The CCP research reviewed for the present study revealed that individuals may perceive seven, sometimes interrelated, dimensions of climate change at different levels. In summary, a focus of CCP research on sensory observations, risks, awareness, and attitudes, as well as information, knowledge, and uncertainty, in the context of climate change can be identified. The role of discourse, perceptions of climate risk management and political responsibility, has received little attention. Consequently, while there is considerable knowledge at the individual level and with the transition to the collective level of CCP, there is a desideratum at the collective to the institutional level. The dimension of sensory observations is most likely to be examined in research for its connection to climate action. This connection suggests that behaviorist approaches are more likely to focus on sensory perceptions of climate change as triggers for climate action. The discursive or interpretive dimension of climate change was the least likely to be examined for its relationship to climate action. CCP studies on discursive or interpretive dimensions of climate change can be assumed to be constructivist perception research.
The wide range of studies on CCP from different social sciences covers diverse groups of actors in different spatial contexts. Our systematic literature review reveals that the research landscape in this area focuses on vulnerable groups such as households or actors from agriculture, forestry, and fisheries from Asia and Africa. In terms of how knowledge is generated, we find that quantitative approaches, primarily in the form of surveys, are central to CCP research. There is circumstantial evidence that behaviorist approaches predominate. Studies explore seven dimensions of climate change that actors may perceive: sensory observations; risk; awareness and attitudes; information, knowledge, and uncertainty; discourses and interpretations; risk management; and climate as a policy field. We found that studies on the first four dimensions occur the most frequently.
Exploring CCP is relevant to understanding the motivations behind sufficient climate action on the one hand and to increasing legitimacy and participation in climate change research and policy actions on the other. Since perception depends on the sociocultural and spatial context of an individual, it is important to investigate whose perception is researched, how this knowledge is generated, and which dimensions of the abstract concept of climate change an individual may perceive. Mahony and Hulme (2018:411) emphasize the relevance of understanding the way knowledge is produced in the context of climate change:
Acting in the world may be a corollary of knowing the world, but how one acts is already bound up with how one knows. Different knowledges lead to different actions.
Accordingly, an understanding of how a knowledge base is composed may give an indication of how complex social phenomena like climate change work.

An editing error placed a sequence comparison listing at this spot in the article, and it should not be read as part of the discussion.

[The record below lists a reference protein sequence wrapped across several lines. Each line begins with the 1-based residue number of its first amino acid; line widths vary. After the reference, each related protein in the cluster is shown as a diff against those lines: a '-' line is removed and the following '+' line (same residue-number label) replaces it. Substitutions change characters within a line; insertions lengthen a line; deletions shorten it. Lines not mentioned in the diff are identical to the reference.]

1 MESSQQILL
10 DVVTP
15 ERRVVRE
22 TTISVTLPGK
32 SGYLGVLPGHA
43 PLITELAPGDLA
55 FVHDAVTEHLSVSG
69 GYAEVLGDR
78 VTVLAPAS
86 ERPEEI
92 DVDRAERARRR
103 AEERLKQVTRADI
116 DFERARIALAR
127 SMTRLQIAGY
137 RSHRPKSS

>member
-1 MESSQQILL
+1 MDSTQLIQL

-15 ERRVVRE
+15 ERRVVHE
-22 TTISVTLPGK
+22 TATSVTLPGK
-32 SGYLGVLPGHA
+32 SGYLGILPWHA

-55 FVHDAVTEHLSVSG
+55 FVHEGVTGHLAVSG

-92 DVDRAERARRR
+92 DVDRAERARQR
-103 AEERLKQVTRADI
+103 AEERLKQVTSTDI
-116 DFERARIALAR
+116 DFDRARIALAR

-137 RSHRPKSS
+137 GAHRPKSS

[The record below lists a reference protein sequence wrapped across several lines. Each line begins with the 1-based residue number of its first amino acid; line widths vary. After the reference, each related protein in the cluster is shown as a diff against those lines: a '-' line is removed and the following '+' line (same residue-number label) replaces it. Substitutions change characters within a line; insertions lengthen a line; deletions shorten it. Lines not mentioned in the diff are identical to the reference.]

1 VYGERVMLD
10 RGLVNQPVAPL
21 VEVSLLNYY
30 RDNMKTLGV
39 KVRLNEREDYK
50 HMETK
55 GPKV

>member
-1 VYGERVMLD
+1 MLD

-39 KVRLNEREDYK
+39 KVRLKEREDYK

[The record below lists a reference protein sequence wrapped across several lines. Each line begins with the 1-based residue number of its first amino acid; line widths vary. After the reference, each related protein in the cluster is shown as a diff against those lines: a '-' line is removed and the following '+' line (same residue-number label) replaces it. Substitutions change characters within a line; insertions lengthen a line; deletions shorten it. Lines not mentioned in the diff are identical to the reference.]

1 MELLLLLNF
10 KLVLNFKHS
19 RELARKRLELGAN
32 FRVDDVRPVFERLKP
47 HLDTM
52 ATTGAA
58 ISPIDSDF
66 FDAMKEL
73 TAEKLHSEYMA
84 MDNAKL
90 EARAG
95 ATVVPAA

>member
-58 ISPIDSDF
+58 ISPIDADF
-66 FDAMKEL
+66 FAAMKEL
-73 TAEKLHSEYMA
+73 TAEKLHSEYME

In terms of CCP, we conclude, first, that there is a focus on “the vulnerable of the vulnerable” whose perceptions are studied. This can be seen as positive in terms of participation and legitimization of generating knowledge on climate change. Conversely, it also means that there is a research deficit on CCPs of the actor groups which, according to international climate agreements, bear the main responsibility for climate policy, such as decision-makers from the Global North. Further research could further investigate the connection between perception and adaptation of actors who have the responsibility and capacity for change on different scales.
Second, research desiderata exist in more qualitatively oriented CCP research. This could help to better understand the complex relationship between perception and climate action in behaviorist approaches. Our differentiation by actor groups, their geographic localization, and perceived dimensions of climate change may support this aim. Constructivist approaches can also use our systematization to analyze how the perception of different dimensions of climate change constructs social realities. In particular, the impact of political or private campaigns on different dimensions of CCP provides avenues for further research.
We can identify a third deficit in the perception of dimensions of climate change that are at the collective or institutional level. These findings are consistent with the critique of Klepp and Chavez-Rodriguez (2018) that climate adaptation is often relegated to the level of individual responsibility of affected people, rather than politically pushing for broader solutions. This passing on of the responsibility to individuals to adapt to climate change takes place in a similar way with climate mitigation (Tozer, 2019) and is embedded in a general discursive context of neoliberal governance (Pyysiäinen et al., 2017). The result of this review shows that producing knowledge on CCP supports the tendency towards an individualization of climate adaptation through the selection of researched actors and approaches. The results of this paper do not provide information on the drivers of CCP or the interplay of different dimensions of CCP.
The research is based on a self-created database. Extracts from this database are available on request.
AZ: conceptualization, formal analysis, investigation, methodology, project administration, visualization, writing (original draft preparation), writing (review and editing). SSc: conceptualization, funding acquisition, methodology, supervision, writing (review and editing). ST: data curation, writing (original draft preparation).
The contact author has declared that none of the authors has any competing interests.
Publisher's note: Copernicus Publications remains neutral with regard to jurisdictional claims in published maps and institutional affiliations.
We would like to thank Leonie Tuitjer (University of Hannover) for organizing the session “Exploring Climate Change Perceptions: from awareness to efficacy” at the RGS-IBG Annual International Conference 2021 as well as all the participants of the session for their constructive feedback to this contribution. We are also thankful for the fruitful comments at the meeting of “AK Industriegeographie” in 2021. We are deeply grateful for the thoughtful remarks of Sebastian Henn. Finally, many thanks to the two anonymous referees for their very helpful comments.
The Federal Ministry of Education and Research (BMBF) is funding the KlimaKonform project (01LR 2005C) within the RegIKlim funding measure and contributes to the BMBF “`Research for Sustainability' (FONA) Strategy”.
This paper was edited by Hartmut Fünfgeld and reviewed by two anonymous referees.